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Target CEO: Stressed Consumers Trim Grocery Budgets


Target CEO Brian Cornell said the strain consumers are feeling has finally begun to impact grocery sales.

Cornell said in an interview with CNBC Thursday (Nov. 2) that his company has seen sales drop for several quarters for discretionary goods like clothing and toys.

“But even in food and beverage categories, over the last few quarters, the units, the number of items they’re buying, has been declining,” he said, per the report.

CNBC characterized these comments as Target doubling down on a cautious outlook ahead of the holiday shopping season.

And while many economists are now walking back predictions of a recession and Federal Reserve data shows inflation waning, Target has nonetheless lowered its full-year sales/profit forecast, according to the report.

Cornell told CNBC the retailer is taking a more conservative tact with its inventory for the holidays after seeing shortages during the pandemic and being saddled with a glut of the wrong inventory in 2022.

“But we’re going to lean into those big seasonal moments and play to win when we know the consumer is looking for something that’s new, looking for affordability, looking for that special item for the holiday season,” he added.

Meanwhile, consumers might be paying for that special holiday item using installment plans. PYMNTS Intelligence found that 41% of shoppers plan to rely more heavily on these plans for their holiday purchases this year.

“Against this backdrop, merchants can boost their bottom lines by offering multiple plan options this holiday season,” PYMNTS wrote Thursday. “As noted in the report, 22% of shoppers would be very or extremely likely to switch from a merchant that does not provide installment plan options using their existing credit cards to one that does. Additionally, 54% would be at least somewhat likely to make the switch.”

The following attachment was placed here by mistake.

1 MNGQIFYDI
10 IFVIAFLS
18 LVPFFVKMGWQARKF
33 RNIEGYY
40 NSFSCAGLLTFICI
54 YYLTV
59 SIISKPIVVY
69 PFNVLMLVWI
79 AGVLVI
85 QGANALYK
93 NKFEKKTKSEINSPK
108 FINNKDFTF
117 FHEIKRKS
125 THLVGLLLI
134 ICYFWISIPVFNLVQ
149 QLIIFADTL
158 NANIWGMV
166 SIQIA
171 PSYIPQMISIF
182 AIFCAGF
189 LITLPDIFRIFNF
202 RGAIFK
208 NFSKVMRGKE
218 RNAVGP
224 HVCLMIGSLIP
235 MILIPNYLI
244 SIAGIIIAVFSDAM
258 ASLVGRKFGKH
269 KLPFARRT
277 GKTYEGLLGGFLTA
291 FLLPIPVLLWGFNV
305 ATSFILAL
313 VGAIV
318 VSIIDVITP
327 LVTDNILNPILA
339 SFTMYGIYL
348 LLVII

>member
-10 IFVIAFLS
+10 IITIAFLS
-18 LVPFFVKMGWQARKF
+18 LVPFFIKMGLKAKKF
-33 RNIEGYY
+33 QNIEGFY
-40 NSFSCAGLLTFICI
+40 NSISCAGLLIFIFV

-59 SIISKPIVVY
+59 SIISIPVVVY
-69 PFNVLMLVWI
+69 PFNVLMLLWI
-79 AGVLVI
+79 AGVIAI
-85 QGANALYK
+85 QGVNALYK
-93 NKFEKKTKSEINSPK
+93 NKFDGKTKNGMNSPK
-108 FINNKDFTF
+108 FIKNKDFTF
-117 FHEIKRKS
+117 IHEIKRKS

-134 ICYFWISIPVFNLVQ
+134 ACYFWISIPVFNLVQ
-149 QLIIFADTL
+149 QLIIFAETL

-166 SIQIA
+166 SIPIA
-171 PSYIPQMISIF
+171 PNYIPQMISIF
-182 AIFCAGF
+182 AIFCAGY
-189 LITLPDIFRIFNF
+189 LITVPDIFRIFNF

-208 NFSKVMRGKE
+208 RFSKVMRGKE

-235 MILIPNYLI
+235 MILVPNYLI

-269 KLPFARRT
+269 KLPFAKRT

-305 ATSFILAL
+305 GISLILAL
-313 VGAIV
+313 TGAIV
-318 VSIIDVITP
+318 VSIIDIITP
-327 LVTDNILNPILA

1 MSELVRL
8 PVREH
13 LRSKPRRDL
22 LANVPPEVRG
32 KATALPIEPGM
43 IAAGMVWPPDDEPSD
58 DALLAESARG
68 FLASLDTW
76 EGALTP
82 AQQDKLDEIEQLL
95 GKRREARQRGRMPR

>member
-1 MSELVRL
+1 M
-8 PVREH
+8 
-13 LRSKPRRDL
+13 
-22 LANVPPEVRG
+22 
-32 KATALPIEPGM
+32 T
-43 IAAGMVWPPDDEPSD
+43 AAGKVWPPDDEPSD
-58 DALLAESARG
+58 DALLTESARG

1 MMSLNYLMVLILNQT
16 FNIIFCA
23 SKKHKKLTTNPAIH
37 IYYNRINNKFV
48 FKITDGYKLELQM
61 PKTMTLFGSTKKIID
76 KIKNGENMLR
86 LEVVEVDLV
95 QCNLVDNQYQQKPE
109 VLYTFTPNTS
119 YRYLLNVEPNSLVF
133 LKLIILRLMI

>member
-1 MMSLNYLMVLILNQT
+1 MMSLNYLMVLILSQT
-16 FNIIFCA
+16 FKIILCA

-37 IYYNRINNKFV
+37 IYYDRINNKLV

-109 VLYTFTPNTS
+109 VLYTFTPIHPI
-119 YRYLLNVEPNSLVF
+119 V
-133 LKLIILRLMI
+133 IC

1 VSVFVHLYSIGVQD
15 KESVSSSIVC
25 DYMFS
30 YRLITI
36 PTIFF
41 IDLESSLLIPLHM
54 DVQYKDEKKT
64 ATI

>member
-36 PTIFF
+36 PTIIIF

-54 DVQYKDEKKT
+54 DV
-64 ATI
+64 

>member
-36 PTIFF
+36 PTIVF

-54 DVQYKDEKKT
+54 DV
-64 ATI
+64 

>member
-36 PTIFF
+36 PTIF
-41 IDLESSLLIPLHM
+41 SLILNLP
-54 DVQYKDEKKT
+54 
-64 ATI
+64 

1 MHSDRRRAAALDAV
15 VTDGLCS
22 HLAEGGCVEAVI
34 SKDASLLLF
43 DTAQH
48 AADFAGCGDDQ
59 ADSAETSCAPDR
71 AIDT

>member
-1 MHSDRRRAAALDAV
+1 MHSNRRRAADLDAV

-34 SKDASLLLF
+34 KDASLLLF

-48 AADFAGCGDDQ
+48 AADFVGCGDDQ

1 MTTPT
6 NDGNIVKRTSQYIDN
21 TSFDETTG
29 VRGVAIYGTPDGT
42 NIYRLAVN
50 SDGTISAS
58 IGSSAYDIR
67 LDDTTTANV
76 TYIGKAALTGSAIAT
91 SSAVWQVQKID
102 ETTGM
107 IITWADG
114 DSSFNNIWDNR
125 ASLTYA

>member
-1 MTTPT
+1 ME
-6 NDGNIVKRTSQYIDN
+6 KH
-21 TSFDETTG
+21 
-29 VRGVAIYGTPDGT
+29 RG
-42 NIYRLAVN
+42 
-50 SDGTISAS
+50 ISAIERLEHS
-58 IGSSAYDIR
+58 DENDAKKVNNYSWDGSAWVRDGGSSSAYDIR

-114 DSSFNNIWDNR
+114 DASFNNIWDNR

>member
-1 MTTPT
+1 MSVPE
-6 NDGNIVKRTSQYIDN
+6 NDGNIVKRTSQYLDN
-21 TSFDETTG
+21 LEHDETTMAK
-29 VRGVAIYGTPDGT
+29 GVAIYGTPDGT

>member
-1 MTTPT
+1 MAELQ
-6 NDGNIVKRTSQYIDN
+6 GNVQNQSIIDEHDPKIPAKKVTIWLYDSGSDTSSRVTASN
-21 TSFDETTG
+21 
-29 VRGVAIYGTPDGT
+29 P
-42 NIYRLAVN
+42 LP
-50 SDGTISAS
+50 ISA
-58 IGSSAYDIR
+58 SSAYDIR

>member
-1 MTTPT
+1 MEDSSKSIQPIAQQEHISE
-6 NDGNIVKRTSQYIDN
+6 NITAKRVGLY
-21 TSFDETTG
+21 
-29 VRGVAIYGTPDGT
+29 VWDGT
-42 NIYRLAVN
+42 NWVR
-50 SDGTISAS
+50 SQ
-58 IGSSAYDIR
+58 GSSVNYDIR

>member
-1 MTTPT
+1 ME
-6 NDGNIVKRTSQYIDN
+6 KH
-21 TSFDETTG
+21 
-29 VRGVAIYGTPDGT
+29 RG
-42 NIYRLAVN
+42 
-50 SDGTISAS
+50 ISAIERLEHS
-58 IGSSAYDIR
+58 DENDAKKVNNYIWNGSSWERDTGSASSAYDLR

Last month saw another big retailer, Walmart, double down on its strategy of holiday grocery deals to take advantage of this high-stress season, announcing “even bigger” deals on Thanksgiving meals and other holiday food items.

“Specifically, it is once again ‘removing inflation’ from popular brands’ Thanksgiving meal products, offering two meals for the holiday at lower prices than last year — one for those cooking it themselves and another ready-to-bake alternative,” PYMNTS wrote Oct. 20. “The company’s pricing initiatives span items such as turkey, ham, stuffing and pumpkin pie, among others.”

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